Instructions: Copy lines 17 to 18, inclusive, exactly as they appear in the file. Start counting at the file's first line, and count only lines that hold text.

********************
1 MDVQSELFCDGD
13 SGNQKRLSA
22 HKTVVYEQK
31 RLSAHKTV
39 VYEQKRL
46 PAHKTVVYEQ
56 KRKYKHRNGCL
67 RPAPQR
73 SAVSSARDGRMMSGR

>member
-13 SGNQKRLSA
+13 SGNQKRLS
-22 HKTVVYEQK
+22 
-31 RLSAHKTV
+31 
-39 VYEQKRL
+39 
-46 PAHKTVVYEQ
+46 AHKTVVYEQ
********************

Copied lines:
-39 VYEQKRL
+39 